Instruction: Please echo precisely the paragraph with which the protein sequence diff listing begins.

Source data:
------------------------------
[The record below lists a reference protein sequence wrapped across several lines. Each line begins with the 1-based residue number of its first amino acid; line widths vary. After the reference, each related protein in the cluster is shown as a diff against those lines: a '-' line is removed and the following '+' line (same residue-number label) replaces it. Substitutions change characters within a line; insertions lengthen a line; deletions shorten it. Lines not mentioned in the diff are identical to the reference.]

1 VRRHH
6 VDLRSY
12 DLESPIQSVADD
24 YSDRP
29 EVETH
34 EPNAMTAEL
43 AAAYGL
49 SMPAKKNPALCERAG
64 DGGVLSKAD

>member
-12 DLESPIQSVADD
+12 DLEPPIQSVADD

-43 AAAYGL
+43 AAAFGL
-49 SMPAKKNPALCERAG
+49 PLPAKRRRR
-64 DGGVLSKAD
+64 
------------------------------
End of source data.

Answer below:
[The record below lists a reference protein sequence wrapped across several lines. Each line begins with the 1-based residue number of its first amino acid; line widths vary. After the reference, each related protein in the cluster is shown as a diff against those lines: a '-' line is removed and the following '+' line (same residue-number label) replaces it. Substitutions change characters within a line; insertions lengthen a line; deletions shorten it. Lines not mentioned in the diff are identical to the reference.]